Women expected to sue Jeffrey Epstein's estate over sexual abuse claims
NEW YORK (Reuters) - Women who say they were sexually abused by Jeffrey Epstein are expected to sue the disgraced financier's estate as soon as Wednesday, when a New York law goes into effect that makes it easier for people to file civil lawsuits over sexual abuse.
Epstein, 66, was found unresponsive Saturday morning in his cell at the Metropolitan Correctional Center (MCC) in Manhattan, having apparently hanged himself, according to federal prison authorities.
Los Angeles attorney Lisa Bloom and New York lawyer Roberta Kaplan told Reuters this past weekend that they intend to file lawsuits in New York against the estate this week.
Kaplan said she hopes to take advantage of the Child Victims Act, a New York state law which opens a one-year window for people to file lawsuits over alleged sexual abuse regardless of how long ago it occurred.
Epstein, who once counted Republican President Donald Trump and Democratic former President Bill Clinton as friends, was arrested on July 6 and pleaded not guilty to charges of sex trafficking involving dozens of underage girls between 2002 and 2005. Prosecutors said he recruited girls to give him massages, which became sexual in nature.
The financier had been on suicide watch, but a source familiar with the matter who spoke on condition of anonymity said he was not on watch at the time of his death.
U.S. Attorney General William Barr on Tuesday ordered the transfer of the warden at the MCC after condemning "serious irregularities" at the facility.
Trump has called for an investigation into Epstein's death.
Barr also said the criminal investigation into Epstein's alleged sex trafficking and the role of possible co-conspirators would continue.
It is not known if Epstein had a will.
A document filed by Epstein's lawyers last month listed his total assets at about $559 million, including two private islands and four homes. One residence, on the Upper East Side of Manhattan, is worth an estimated $77 million.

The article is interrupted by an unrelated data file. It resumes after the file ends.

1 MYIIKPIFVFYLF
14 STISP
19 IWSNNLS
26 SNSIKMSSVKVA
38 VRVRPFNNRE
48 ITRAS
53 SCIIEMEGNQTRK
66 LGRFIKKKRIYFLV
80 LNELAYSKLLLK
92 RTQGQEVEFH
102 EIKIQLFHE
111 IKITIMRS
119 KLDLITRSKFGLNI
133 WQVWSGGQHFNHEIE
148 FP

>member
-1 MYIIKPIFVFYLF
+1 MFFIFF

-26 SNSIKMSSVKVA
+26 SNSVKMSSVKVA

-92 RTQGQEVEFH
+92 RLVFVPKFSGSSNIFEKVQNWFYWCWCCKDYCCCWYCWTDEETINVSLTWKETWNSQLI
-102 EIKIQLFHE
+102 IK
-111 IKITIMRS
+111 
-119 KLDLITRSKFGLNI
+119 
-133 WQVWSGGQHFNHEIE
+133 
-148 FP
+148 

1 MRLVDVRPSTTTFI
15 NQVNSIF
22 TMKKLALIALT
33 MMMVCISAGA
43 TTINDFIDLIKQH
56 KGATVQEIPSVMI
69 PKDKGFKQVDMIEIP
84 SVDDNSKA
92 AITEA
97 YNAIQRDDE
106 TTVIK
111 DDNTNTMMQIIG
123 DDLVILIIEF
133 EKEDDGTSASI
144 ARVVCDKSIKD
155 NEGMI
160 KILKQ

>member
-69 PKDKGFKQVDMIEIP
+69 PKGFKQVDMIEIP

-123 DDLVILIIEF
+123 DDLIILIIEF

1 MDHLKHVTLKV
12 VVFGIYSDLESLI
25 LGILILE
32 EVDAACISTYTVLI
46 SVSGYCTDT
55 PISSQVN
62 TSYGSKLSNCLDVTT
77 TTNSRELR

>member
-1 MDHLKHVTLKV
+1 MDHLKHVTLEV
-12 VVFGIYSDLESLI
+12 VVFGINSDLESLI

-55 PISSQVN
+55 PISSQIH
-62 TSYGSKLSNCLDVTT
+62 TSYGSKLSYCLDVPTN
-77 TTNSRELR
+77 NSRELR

Kaplan represents a woman described in the criminal indictment against Epstein as a minor victim. The unidentified woman was recruited to engage in sex acts with Epstein around 2002, when she was 14, and paid hundreds of dollars for each encounter with the financier, according to the indictment.
Another lawsuit could come from Jennifer Araoz, a woman who said in an interview aired on NBC last month that she was recruited outside her New York City school to spend time with Epstein, and eventually give him massages, when she was 14.
"This week, we intend to pursue justice for our client, Jennifer Araoz, and hold accountable those who enabled Mr. Epstein's criminal activity," Araoz' lawyer, Dan Kaiser, said in a statement on Sunday. "Jennifer deserves her day in court."
Kaiser did not return a request for comment.
Bloom told Reuters she hoped the estate would not be sold off until alleged victims' claims were resolved, and that she would seek a court order to prevent that if necessary.
To obtain damages, alleged victims will need to prove their claims only by a preponderance of the evidence, not beyond a reasonable doubt as in a criminal case.
(Reporting by Karen Freifeld and Brendan Pierson in New York; Editing by Noeleen Walder and Lisa Shumaker)
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